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Alright, I have searched around a bit on this site and found two somewhat similar questions:

Computer Science Programming Certificate vs. Computer Science Degree?

Is it possible/likely to be paid fairly without a college degree?

But these do not provide an answer specifically to what I am seeking. I have my 2 year A.A.S. Degree in computer programming, along with a networking certificate from a technical college. I also have been working at a small educational game development company for 3 years now in various positions, but steadily moving up and now as a lead programmer on a few projects.

Some of the higher programmers I work with claim that no matter how much experience I develop it still will not mean as much as someone with a 4 year degree. Their argument is that most employers will look over my resume because of the common '4 yr' minimum requirement.

I have also heard people state (not as many though) that experience is everything and that an employer would rather have someone that has worked in the field instead of a rookie fresh out of college.

I have heard both sides of this argument, but am looking for a general consensus, or more arguments from both sides from the people who have been there, or are there.

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This is when it would be nice to have legitimate certifications and examinations for our field. There are some that have close to a decade of education and are terrible programmers, yet others are self-taught wizards. –  Jordan Aug 11 '11 at 7:12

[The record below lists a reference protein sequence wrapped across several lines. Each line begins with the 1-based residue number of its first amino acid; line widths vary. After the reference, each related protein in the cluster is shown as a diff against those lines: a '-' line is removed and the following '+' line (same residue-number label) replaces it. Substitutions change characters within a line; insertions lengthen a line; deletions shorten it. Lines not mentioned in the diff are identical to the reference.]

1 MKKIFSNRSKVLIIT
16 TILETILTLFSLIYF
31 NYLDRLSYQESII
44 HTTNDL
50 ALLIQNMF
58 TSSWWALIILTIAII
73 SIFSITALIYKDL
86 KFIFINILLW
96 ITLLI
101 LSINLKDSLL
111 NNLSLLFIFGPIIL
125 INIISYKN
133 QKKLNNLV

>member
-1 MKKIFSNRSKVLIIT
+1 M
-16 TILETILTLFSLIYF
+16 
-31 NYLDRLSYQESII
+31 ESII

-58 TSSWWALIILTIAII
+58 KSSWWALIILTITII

@Jordon Programming is artful, you can't qualify art accurately, so there can never be an accurate programming qualification. Unfortunately. –  StuperUser Aug 11 '11 at 13:48
I believe that in the long term a 4 year degree pays off, although it does depend on the cost of your education, and, ultimately, on how smart you are. –  Job Aug 11 '11 at 15:08
@StuperUser: artful, I like that. :-) –  Paul Nathan Aug 11 '11 at 20:22
@StuperUser programming and development are more of a craft than art - certifications are still hard because examinations are typically structured on knowing things, and not on process. Bring back apprentice/journeyman/master, I say... –  HorusKol Dec 12 '12 at 3:25

14 Answers 14

up vote 31 down vote accepted

I've worked with many good programmers who did not have a degree (or in fact any formal qualification in s/w at all).

HOWEVER - The trouble with not being educated formally is simple: You don't know what you don't know.

As a consequence, I've seen people go off and use all sorts of horrible methods to solve problems (such as for example, parsers, and some more exotic algorithms for target trackers) simply because they did not know a little about compiler construction, or Kalman Filters). Sometimes those horrible methods work and get a solution over the line, and sometimes they don't work - so it costs the employer a vast amount of money to get a non-solution. And sometimes the result is hideous, unmaintainable code.